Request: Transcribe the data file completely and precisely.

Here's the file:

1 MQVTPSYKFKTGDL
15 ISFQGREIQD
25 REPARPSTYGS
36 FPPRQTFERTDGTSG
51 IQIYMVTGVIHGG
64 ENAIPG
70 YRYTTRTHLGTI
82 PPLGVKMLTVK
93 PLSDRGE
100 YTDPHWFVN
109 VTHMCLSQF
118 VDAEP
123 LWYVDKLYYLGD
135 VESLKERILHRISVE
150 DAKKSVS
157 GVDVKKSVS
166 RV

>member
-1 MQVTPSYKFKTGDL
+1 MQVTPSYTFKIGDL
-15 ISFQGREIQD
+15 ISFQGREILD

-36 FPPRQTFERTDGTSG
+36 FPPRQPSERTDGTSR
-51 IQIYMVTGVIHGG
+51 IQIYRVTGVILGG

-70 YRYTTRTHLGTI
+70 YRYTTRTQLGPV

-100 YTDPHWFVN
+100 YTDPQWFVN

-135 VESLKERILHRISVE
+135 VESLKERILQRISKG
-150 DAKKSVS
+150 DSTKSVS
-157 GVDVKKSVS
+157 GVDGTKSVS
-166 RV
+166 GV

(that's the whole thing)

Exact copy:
1 MQVTPSYKFKTGDL
15 ISFQGREIQD
25 REPARPSTYGS
36 FPPRQTFERTDGTSG
51 IQIYMVTGVIHGG
64 ENAIPG
70 YRYTTRTHLGTI
82 PPLGVKMLTVK
93 PLSDRGE
100 YTDPHWFVN
109 VTHMCLSQF
118 VDAEP
123 LWYVDKLYYLGD
135 VESLKERILHRISVE
150 DAKKSVS
157 GVDVKKSVS
166 RV

>member
-1 MQVTPSYKFKTGDL
+1 MQVTPSYTFKIGDL
-15 ISFQGREIQD
+15 ISFQGREILD

-36 FPPRQTFERTDGTSG
+36 FPPRQPSERTDGTSR
-51 IQIYMVTGVIHGG
+51 IQIYRVTGVILGG

-70 YRYTTRTHLGTI
+70 YRYTTRTQLGPV

-100 YTDPHWFVN
+100 YTDPQWFVN

-135 VESLKERILHRISVE
+135 VESLKERILQRISKG
-150 DAKKSVS
+150 DSTKSVS
-157 GVDVKKSVS
+157 GVDGTKSVS
-166 RV
+166 GV